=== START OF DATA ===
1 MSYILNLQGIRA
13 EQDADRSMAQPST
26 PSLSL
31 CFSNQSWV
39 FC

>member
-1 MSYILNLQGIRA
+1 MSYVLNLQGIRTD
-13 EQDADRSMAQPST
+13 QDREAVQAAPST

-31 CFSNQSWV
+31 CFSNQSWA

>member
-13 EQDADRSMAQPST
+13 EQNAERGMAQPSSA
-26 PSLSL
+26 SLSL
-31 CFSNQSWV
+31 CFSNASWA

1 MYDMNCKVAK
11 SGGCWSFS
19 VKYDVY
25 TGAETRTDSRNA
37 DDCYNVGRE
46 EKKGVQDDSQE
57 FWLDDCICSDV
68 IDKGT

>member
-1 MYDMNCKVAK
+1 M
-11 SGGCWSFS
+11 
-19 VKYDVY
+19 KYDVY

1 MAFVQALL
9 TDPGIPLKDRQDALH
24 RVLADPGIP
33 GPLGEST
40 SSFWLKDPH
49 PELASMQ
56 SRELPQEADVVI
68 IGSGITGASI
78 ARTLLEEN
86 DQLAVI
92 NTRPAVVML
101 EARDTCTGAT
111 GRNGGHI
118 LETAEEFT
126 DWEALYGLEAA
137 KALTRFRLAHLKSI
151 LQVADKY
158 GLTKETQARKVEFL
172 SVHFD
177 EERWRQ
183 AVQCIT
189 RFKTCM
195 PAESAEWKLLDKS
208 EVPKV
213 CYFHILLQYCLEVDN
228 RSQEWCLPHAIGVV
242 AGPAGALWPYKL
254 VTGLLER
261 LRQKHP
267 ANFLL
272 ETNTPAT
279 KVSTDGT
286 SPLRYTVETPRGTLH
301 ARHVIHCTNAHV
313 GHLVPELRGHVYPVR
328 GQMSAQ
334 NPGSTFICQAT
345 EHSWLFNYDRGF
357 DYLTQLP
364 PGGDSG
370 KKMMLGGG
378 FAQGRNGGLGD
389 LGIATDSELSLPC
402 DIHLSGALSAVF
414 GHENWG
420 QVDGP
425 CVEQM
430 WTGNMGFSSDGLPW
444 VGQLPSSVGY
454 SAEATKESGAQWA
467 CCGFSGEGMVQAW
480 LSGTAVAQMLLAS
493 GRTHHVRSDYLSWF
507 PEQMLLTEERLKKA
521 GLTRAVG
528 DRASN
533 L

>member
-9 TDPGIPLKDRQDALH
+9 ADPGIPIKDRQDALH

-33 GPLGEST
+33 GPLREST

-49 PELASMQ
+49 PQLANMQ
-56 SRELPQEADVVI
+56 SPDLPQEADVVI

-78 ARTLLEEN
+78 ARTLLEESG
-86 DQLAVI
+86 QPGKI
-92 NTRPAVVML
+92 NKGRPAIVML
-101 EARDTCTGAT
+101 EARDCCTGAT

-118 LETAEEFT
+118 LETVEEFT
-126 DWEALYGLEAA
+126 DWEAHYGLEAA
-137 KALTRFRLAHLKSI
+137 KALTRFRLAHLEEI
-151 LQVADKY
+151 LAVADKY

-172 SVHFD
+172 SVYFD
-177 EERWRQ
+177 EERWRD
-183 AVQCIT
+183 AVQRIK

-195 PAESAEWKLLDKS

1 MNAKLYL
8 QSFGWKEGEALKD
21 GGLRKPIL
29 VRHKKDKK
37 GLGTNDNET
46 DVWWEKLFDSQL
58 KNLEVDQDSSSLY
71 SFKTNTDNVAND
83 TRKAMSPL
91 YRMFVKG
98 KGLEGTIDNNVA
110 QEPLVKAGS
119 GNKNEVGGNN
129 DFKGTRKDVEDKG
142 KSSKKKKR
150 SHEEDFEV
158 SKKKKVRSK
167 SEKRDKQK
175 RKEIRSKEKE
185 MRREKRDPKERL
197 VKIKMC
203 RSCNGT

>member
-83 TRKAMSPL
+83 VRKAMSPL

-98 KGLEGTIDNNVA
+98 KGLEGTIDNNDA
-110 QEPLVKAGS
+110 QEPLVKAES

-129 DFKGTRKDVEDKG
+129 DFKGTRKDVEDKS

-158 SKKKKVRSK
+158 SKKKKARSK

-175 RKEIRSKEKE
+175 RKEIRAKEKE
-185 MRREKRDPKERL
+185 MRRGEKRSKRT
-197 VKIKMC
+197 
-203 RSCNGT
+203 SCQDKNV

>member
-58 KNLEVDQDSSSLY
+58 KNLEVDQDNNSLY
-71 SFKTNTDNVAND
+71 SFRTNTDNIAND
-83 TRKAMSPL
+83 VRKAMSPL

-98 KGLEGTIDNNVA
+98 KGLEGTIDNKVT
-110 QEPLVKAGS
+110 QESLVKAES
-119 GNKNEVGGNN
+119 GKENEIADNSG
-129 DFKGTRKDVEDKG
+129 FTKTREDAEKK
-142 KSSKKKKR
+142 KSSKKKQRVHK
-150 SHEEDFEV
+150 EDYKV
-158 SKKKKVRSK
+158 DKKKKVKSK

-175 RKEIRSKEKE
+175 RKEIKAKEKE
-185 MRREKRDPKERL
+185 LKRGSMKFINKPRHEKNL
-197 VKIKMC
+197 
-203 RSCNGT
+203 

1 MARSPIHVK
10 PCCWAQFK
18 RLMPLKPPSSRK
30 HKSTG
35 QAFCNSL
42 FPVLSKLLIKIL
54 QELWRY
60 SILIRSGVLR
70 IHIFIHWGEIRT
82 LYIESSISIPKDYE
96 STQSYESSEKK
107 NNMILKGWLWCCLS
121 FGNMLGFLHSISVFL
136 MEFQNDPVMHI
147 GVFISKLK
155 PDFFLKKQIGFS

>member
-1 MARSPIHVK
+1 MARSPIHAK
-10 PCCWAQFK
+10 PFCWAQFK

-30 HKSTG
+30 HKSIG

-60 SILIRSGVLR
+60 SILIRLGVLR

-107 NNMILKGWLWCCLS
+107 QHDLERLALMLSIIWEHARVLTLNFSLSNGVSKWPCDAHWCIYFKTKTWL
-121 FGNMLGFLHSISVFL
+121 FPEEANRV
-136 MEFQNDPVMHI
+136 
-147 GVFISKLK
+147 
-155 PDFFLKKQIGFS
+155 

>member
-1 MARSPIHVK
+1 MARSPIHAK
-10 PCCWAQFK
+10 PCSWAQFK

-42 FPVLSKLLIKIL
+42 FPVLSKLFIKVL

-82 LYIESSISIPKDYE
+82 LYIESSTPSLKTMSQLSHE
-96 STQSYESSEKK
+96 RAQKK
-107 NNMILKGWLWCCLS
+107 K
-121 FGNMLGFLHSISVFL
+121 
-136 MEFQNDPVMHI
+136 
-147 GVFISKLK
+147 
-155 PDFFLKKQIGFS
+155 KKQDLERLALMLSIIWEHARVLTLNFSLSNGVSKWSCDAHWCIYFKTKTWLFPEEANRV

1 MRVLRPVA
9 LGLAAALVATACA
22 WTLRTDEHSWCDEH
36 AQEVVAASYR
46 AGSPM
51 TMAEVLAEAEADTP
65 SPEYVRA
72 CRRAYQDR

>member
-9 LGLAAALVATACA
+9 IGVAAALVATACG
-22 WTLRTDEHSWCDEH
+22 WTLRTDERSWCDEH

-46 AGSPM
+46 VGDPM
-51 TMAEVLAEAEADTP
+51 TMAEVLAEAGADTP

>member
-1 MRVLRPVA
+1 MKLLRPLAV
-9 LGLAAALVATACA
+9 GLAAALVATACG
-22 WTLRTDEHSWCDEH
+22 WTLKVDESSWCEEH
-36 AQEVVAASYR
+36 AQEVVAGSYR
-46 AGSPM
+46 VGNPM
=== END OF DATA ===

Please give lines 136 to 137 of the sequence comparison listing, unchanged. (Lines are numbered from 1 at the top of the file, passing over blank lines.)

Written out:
119 GNKNEVGGNN
129 DFKGTRKDVEDKG